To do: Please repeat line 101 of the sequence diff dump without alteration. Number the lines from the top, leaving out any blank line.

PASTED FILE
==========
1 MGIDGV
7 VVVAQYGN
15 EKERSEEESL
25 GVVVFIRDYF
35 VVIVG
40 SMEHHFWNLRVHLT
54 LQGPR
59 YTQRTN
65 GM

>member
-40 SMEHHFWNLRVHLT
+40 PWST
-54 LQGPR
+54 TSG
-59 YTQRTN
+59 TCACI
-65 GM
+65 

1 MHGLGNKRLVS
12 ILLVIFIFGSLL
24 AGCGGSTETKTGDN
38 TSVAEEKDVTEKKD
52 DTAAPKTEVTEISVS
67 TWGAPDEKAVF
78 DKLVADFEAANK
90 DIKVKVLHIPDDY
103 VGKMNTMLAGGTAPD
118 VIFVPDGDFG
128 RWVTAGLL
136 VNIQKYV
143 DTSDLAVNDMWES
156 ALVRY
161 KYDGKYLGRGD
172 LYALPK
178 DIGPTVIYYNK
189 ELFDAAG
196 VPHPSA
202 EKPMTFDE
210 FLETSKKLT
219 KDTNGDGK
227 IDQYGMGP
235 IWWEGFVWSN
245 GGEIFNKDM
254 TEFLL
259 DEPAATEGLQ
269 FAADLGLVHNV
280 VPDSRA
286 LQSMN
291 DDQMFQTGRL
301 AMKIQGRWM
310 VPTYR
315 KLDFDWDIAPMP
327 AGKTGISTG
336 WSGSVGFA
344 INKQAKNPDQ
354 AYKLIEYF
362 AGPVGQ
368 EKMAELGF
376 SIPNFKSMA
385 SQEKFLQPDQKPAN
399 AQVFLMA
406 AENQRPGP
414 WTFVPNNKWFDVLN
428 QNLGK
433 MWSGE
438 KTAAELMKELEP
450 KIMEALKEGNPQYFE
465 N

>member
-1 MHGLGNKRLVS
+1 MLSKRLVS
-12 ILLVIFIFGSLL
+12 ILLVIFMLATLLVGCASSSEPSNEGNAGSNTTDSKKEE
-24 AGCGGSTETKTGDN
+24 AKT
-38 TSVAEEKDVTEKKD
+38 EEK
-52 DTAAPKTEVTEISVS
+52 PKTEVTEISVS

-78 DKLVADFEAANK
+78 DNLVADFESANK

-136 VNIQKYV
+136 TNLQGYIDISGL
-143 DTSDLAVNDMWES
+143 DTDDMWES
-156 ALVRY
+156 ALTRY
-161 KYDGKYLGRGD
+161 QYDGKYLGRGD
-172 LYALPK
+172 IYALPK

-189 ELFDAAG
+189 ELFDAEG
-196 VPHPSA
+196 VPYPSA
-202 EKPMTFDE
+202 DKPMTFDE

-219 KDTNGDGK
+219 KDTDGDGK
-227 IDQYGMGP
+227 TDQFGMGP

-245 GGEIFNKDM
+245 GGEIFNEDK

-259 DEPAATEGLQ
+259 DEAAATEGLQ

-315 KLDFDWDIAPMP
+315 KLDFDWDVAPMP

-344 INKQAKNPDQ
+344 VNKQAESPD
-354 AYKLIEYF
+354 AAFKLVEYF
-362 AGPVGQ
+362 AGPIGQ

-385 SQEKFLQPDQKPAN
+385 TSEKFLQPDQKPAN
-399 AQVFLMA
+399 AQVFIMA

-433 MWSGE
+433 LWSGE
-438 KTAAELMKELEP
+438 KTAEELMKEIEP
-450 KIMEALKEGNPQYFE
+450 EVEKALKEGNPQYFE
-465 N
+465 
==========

+227 TDQFGMGP